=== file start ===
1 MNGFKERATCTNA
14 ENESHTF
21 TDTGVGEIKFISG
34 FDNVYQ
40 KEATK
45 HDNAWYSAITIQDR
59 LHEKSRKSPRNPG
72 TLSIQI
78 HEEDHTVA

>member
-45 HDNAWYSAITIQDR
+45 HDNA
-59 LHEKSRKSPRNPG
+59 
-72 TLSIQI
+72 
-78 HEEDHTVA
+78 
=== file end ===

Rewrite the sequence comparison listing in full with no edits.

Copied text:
1 MNGFKERATCTNA
14 ENESHTF
21 TDTGVGEIKFISG
34 FDNVYQ
40 KEATK
45 HDNAWYSAITIQDR
59 LHEKSRKSPRNPG
72 TLSIQI
78 HEEDHTVA

>member
-45 HDNAWYSAITIQDR
+45 HDNA
-59 LHEKSRKSPRNPG
+59 
-72 TLSIQI
+72 
-78 HEEDHTVA
+78 